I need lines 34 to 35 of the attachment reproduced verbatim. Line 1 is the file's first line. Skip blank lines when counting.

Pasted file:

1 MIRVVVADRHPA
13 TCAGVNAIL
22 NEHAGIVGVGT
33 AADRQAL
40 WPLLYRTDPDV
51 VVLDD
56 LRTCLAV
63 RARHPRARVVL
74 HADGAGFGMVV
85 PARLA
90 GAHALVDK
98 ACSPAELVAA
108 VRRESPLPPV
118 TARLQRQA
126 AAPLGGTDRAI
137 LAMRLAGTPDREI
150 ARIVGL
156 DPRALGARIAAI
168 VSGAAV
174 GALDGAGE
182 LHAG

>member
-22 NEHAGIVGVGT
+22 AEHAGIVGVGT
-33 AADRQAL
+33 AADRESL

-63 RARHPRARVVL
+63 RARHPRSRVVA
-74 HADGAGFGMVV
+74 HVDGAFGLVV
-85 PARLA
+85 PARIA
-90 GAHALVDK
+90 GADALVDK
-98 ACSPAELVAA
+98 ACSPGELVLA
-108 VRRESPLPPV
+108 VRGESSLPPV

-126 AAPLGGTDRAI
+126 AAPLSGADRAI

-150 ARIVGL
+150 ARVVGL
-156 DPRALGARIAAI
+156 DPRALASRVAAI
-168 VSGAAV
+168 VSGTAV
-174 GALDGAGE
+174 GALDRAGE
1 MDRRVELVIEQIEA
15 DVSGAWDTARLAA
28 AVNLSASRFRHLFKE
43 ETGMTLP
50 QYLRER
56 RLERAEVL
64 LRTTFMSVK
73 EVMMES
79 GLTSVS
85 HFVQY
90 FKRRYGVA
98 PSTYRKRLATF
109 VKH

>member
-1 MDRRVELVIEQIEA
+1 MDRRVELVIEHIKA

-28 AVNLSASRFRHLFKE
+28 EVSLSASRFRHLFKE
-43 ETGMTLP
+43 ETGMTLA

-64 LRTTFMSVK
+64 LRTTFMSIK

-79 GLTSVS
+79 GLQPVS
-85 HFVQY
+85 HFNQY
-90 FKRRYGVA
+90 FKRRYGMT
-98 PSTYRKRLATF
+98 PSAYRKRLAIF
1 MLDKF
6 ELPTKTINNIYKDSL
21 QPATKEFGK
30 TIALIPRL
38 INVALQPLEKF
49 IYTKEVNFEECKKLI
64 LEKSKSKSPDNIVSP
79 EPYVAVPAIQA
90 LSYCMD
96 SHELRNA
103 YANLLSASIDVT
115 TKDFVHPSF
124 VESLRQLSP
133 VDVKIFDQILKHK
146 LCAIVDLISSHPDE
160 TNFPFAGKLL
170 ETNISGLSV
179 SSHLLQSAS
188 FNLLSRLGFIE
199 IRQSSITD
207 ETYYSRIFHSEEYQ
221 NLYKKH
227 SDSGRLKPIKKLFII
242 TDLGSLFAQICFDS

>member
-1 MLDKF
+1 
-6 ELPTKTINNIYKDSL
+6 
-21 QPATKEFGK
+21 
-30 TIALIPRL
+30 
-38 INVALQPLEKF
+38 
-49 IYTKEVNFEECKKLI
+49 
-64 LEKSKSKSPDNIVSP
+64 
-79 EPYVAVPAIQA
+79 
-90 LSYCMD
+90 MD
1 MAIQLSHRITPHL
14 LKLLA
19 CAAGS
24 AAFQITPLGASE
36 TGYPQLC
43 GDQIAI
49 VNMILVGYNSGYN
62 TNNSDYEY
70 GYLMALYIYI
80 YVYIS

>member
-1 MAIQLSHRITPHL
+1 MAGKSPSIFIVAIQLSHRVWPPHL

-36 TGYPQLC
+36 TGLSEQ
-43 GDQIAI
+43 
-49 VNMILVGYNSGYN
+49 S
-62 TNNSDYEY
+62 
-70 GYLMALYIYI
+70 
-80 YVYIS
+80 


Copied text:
+90 GADALVDK
-98 ACSPAELVAA